WASHINGTON (May. 16)
Rabbi Joshua Haberman of the Washington Hebrew Congregation, the area’s largest Reform group, yesterday addressed a letter to the Charge d’Affaires of the Iranian Embassy, Ali Ager, asking for specific information arising from the execution in Teheran, May 9 of Habib Elkanian, the leader of Iran’s Jewish community.
The Haberman letter followed an oral protest to Ager by Haberman and a group from the Menorah organization led by Joseph Friedman and Moshe Brodetsky after their visit to the State Department. Haberman’s letter encompassed the elements of the Menorah’s views to Ager in their hour-long session with him at the Embassy.
These included: a full official statement of what happened at Elkanian’s trial shortly before he and six other Iranians were executed, including the factor of due process under Iranian law; permission for American legal experts to attend future trials involving Iranian Jews reassurances on “the highest level” that the execution of Elkanian does “not be token a wave of mass arrests” of Jews, their disenfranchisement, lasses of property and other acts of violence; and on official statement that Iranian Jews who wish to be reunited with family members abroad may do so without their remaining family members or fellow Jews who wish to remain in Iran to be harmed in any way.
Haberman said that petitions with hundreds of names were submitted to Ager and “that this is only the beginning. Many more are coming.” The petitions said that “the vague charges of ‘complicity with the Shah'” and “‘maintaining contact with Israel and Zionism’ suggest that his (Elkanian) only crime was that of being a Jew. The conscience of humanity and the law of God can only condemn such bloodshed.”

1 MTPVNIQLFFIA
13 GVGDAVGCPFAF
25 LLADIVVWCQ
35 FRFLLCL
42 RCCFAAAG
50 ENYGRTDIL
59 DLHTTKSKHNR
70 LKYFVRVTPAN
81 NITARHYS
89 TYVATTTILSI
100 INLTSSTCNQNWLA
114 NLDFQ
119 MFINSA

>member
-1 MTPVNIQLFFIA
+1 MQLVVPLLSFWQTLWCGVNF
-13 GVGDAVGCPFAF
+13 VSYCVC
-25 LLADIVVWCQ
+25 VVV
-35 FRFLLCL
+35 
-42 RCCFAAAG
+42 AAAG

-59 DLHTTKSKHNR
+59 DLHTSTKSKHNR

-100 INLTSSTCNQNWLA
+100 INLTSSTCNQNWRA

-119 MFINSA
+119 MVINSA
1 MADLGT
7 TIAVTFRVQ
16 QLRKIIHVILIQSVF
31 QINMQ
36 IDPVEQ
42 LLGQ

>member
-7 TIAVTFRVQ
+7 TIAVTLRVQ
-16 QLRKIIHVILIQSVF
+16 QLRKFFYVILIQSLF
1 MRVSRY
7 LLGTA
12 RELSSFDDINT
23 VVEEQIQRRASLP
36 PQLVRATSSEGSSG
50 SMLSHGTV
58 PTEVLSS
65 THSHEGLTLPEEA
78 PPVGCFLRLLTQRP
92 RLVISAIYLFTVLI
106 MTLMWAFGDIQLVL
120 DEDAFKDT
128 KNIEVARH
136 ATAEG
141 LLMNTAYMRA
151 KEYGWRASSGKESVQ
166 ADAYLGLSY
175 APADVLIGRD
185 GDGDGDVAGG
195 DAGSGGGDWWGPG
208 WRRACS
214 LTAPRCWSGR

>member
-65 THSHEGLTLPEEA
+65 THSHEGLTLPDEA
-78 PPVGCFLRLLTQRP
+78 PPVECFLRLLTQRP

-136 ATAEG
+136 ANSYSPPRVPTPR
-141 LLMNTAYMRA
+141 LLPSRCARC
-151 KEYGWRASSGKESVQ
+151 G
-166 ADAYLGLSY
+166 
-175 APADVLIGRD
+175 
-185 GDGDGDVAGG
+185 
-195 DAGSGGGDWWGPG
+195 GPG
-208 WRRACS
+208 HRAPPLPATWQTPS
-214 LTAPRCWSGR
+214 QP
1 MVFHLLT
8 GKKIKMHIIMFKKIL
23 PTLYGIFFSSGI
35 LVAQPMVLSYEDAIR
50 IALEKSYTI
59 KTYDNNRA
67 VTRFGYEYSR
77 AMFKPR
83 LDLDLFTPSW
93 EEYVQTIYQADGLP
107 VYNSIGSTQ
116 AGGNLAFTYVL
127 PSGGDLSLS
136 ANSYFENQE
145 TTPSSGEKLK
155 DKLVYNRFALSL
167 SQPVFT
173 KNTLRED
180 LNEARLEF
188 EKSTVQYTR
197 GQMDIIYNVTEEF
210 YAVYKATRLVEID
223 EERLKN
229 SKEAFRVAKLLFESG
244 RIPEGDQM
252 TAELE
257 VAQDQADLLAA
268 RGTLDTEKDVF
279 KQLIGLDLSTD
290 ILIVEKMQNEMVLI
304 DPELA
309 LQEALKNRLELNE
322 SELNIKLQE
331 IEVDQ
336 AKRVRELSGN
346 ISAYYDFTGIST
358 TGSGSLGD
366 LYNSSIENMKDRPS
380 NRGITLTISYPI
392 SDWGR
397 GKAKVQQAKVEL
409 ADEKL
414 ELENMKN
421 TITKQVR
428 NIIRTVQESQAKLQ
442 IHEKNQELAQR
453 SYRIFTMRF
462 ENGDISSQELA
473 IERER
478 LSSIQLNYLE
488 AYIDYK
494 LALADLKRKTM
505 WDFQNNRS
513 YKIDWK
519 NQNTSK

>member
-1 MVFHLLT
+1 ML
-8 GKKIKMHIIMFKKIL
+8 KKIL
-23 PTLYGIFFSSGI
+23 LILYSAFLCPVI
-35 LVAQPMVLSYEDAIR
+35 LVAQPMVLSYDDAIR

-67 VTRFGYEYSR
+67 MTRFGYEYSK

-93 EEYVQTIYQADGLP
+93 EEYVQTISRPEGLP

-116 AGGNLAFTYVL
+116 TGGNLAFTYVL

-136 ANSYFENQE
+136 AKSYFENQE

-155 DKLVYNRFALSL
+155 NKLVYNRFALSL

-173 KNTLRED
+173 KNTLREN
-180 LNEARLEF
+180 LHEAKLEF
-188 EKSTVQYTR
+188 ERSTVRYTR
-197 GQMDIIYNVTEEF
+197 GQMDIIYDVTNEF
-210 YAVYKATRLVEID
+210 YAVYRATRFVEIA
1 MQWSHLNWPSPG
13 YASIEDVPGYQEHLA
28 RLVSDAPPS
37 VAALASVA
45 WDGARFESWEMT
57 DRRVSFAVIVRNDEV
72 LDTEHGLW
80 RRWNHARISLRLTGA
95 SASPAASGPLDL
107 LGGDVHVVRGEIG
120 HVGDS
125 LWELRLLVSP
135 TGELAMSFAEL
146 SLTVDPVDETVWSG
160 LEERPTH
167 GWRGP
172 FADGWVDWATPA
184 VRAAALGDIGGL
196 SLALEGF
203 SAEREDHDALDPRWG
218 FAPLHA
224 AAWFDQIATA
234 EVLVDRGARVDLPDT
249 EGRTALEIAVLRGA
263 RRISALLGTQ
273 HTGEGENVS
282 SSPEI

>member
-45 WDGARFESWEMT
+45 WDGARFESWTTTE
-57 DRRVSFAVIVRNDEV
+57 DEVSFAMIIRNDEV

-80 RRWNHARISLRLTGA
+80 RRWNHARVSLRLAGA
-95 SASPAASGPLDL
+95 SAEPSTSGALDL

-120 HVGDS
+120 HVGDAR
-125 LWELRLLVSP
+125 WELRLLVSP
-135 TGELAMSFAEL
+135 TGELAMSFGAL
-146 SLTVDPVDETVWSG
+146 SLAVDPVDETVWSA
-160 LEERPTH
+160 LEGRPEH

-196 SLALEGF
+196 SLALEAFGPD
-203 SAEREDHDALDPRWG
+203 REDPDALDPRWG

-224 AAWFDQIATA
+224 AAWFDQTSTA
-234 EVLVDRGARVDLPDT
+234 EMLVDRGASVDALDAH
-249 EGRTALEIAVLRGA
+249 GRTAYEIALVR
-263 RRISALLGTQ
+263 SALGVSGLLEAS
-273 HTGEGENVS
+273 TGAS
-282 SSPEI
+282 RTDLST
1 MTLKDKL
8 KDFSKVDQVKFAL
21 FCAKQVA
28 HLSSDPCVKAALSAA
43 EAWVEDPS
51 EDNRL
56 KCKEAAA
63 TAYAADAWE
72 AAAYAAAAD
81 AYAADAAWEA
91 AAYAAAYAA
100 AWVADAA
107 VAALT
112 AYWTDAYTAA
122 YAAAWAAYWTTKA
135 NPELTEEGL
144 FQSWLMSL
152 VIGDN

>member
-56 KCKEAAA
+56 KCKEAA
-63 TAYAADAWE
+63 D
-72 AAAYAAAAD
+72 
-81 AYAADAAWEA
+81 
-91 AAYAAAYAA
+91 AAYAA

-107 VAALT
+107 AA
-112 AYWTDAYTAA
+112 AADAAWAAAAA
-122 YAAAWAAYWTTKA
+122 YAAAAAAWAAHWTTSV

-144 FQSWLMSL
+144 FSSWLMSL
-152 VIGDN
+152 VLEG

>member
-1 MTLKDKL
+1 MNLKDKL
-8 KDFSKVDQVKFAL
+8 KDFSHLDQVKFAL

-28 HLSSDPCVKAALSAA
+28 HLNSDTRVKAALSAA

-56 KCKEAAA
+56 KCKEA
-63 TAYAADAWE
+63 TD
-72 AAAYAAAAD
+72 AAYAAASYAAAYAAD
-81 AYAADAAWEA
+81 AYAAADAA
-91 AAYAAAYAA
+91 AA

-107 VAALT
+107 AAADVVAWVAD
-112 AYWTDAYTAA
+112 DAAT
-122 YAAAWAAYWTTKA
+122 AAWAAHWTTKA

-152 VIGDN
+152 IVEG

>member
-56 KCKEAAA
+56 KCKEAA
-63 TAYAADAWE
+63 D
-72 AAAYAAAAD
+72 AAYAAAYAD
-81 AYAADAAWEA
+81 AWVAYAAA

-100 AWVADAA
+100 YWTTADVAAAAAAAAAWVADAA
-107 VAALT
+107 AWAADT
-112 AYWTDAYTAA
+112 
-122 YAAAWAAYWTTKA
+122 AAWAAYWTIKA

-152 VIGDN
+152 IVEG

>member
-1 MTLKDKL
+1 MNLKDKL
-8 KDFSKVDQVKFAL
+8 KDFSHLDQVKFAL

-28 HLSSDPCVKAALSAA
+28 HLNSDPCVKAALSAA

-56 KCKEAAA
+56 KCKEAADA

Haberman’s letter pointed out that forthright responses from the Iranian government to his four points would quickly rebuild confidence, respect in the Iranian government’s legitimacy and help create the friendly relations between the U.S. and Iran “that we so greatly desire.”
PROTEST ‘POLITICAL MURDER’
Meanwhile, in New York yesterday, several hundred members of District One of B’nai B’rith delivered a statement protesting the “political murder” of Elkanian to the Deputy Iranian Ambassador to the United Nations. Seymour Reich, president of the District, which includes New York and six New England States, pointed to the “violation of basic human rights” in Elkanian’s conviction and execution. By linking his conviction with Zionism and Israel, the Iranian government invoked “the specter of anti-Semitism,” Reich said.
He declared that this action was “nothing short of a dangerous assault upon the Jewish people and the linkage of fundamental and cherished Jewish beliefs to subversion is tantamount to an open appeal for unrestrained anti-Semitism.” The B’nai B’rith delegation also warned that “we shall not be silent in the face of judicial murder and virulent bigotry.”
In addition, members of the New York Metropolitan Conference of B’nai B’rith scheduled a protest demonstration this evening in front of the Iranian Mission to the UN.
In another development, Dr. David Hyatt, president of the National Conference of Christians and Jews, sent a mailgram to President Carter in which he called Elkanian’s execution “a shocking charade of justice.” Hyatt declared: “Christians and Jews must fervently pray for the safety of the remaining Jews as well as other minority groups in Iran. The anti-Zionist outbursts of Ayatollah Khomeini and his so-called ‘revolutionary’ government are reminiscent of Hitler and the murderous executors of his Nazi regime.
“The fact that such a total miscarriage of justice can take place in Iran and that the persecution of Jews still continues not only in Iran but many other parts of the world proves once again why there must be an Israel — a refuge and a homeland for all Jewish people who are denied their freedom and their human rights in other parts of the world.”